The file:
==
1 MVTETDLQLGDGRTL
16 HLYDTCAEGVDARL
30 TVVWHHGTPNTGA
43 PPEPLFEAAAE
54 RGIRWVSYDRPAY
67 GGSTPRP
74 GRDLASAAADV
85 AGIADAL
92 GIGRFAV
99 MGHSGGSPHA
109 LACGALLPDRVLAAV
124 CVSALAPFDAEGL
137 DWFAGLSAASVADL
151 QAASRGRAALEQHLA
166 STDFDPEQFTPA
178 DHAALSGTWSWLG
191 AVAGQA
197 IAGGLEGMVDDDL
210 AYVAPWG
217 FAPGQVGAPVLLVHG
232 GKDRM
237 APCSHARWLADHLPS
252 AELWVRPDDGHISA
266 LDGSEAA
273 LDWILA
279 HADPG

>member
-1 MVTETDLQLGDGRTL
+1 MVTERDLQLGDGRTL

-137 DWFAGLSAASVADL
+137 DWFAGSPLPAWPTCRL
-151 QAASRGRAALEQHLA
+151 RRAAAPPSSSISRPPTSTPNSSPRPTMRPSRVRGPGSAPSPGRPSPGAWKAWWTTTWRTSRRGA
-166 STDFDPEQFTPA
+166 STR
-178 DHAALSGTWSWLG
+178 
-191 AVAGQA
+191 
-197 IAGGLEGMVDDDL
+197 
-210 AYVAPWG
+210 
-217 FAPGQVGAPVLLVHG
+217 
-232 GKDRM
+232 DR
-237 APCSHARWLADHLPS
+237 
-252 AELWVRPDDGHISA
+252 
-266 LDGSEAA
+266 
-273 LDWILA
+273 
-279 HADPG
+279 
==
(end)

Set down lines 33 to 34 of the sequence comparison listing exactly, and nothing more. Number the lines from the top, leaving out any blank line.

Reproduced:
+151 RRAAAPPSSSISRPPTSTPNSSPRPTMRPSRVRGPGSAPSPGRPSPGAWKAWWTTTWRTSRRGA
-166 STDFDPEQFTPA